ence that Insurance against theft Is outside
the line of practical and rational assurance.
Now, Insurance against loss by banks Is
far more impracticable and objectionable
than Insurance against thef't, because It In
volves many more elements of uncertainty.
'No man can even remotely approximate
what will be lost by the blundering of well
Intending bankers or by tha dishonesty of
The variety of mistakes which can be
made by the blundering, careless and ln
capable banker who really intends to be
honest la perhaps only exceeded by the va
riety of ways in which the unscrupulous
banker can manipulate the funda Intrusted
to his care to the disaster of his depositors,
or, under the operation of the plan pro
posed by Mr. Bryan, to the disaster of the
conservative and honest bankera who are
made liable to those depositors.
Borrower and Depositor Foot BUI.
The inevitable result of making all banks
or bankers responsible for the losses of
others over whom they have no control
would be an increase In the rate of inter
est which the banker must charge on loans
and diminished rate of Interest to the de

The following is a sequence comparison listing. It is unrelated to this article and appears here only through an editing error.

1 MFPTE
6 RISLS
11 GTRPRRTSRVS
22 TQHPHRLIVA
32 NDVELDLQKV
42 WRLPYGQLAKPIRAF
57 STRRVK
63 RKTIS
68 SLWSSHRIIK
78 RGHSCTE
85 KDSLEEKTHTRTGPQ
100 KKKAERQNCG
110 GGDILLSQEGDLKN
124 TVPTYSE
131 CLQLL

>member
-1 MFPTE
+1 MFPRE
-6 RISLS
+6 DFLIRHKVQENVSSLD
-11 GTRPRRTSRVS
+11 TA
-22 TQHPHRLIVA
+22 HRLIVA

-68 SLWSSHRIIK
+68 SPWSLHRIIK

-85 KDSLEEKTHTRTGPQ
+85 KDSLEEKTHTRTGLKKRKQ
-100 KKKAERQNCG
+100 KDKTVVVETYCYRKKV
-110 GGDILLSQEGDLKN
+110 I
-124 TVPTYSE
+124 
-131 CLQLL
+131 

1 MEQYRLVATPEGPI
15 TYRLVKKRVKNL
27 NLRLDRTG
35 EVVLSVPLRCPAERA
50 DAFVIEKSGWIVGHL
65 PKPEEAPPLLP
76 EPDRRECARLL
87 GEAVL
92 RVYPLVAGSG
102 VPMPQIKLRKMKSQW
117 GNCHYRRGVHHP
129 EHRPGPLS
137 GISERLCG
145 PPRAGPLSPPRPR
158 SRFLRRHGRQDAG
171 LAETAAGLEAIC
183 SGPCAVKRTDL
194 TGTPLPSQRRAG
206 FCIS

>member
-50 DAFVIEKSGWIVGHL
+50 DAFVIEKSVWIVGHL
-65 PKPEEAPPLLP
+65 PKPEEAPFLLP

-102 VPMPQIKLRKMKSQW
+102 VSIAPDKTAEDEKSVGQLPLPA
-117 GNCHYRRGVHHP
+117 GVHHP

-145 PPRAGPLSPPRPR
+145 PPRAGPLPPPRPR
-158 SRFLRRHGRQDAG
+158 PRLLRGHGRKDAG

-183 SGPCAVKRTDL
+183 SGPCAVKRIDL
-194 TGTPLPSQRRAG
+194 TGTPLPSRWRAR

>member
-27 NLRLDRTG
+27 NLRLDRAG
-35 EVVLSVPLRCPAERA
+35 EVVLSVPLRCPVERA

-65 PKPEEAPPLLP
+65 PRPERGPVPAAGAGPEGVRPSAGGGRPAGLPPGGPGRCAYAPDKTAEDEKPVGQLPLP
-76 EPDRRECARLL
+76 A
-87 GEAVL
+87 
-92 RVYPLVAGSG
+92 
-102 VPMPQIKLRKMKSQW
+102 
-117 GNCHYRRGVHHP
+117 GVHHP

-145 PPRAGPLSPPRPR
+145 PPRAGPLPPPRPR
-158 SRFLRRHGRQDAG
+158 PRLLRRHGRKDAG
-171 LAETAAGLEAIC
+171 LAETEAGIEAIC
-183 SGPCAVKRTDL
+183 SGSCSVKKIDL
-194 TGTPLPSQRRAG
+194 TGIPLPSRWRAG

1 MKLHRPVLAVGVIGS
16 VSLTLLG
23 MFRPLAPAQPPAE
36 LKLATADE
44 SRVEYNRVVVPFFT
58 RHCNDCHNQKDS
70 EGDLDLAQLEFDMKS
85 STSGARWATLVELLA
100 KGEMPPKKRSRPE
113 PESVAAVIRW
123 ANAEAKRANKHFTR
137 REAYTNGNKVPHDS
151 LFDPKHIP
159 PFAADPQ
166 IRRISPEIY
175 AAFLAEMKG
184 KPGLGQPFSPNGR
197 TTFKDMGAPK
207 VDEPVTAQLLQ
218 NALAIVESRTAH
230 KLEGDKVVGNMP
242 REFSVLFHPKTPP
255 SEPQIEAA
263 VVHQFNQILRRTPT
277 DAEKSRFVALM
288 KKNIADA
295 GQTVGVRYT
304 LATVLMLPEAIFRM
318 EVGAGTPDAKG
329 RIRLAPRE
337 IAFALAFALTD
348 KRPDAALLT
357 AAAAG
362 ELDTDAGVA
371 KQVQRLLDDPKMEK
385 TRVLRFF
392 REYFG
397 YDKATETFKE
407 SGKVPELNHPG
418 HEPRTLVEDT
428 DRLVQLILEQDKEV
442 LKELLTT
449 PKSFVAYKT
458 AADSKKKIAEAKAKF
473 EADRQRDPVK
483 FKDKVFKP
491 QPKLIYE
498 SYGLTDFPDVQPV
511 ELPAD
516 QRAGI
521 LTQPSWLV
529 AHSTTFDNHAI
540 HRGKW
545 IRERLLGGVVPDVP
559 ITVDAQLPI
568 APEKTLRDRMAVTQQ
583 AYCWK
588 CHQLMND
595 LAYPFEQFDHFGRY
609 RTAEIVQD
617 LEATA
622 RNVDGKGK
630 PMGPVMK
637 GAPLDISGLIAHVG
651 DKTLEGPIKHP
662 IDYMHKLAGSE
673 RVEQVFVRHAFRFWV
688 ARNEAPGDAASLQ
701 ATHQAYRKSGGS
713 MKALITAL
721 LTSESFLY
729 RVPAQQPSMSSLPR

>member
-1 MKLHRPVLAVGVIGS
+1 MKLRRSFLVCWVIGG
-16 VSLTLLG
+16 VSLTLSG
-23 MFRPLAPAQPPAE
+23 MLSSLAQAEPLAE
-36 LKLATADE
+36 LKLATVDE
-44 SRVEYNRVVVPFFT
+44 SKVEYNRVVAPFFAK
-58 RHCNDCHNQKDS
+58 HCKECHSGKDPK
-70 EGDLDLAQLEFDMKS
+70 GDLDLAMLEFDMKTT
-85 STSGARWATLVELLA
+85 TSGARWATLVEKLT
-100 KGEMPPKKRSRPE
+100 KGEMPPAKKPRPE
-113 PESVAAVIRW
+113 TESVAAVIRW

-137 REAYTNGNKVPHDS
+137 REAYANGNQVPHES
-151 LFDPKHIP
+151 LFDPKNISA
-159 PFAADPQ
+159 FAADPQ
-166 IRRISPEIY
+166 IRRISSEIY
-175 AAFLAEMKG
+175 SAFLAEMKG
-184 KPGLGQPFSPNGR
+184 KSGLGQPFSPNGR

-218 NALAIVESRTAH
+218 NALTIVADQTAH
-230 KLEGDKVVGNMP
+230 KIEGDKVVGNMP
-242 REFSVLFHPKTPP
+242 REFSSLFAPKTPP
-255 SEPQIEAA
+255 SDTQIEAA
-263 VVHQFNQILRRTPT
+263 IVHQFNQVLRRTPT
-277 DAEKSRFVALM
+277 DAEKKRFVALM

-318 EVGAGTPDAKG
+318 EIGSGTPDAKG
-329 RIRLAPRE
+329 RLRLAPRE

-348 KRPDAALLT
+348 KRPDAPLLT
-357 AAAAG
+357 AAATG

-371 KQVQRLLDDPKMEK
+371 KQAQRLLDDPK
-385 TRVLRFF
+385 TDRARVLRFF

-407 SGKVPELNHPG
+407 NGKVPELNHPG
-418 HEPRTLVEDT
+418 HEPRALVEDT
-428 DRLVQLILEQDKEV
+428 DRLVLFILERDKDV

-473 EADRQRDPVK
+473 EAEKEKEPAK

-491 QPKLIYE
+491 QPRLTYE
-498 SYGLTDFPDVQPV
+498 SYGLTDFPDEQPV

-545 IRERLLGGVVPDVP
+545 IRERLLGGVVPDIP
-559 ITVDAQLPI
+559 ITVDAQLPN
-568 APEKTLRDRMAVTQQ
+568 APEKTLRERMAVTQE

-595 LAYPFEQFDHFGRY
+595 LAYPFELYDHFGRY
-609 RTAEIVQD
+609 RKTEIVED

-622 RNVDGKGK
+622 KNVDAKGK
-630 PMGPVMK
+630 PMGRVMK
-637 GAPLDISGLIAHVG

positor. The conservative banker would
have to say to the borrower;
"A new risk has been Injected into my
business. I must secure myself against It.
And the only way by which I can do thla
la by charging a higher rate of interest to
those whom I accommodate with loans."
And to the man who comes to his bank
with money for depoatt he would have to
Bay: "The new risk Injected Into my busi
ness by this undefined responsibility com
pels me to lower the rate of Interest to
those who deposit with me."
This consideration is especially Important
to the banker with regard to deposits be
cauae In proportion as hla depoalta increaae
hia risk Increases In any system Involving
Insurance of deposits. Naturally and nor
mally the aim and desire of tha banker ia
to increase his depoaits that la tha basic
advantage which will lead to success but
under such a scheme as Mr. Bryan pro
poses he would not only be moved to hesi
tate about getting too large a volume of
deposits In his own bank, but th deposits
In tho banka of his competitors would be
the legitimate cause of the keenest concern
on hts part because of the liability involved.
Sueernlatloa Would Increase.
Then there Is another 111 result Ingrained
In thia scheme which haa not been much
exploited and which is, to my mind, really
the worst of all: Insurance of deposits
without regard to the degree of cara exer
cised by those who receive them would
atlmulate the Injudicious opening of enter
prises. The banker Is necessarily a conservative
element in our business life at least ha is
so If hs transacts the banking business
according to, normal regulations. At the
same time It Is known there are tiiose in
that occupation who are themselves In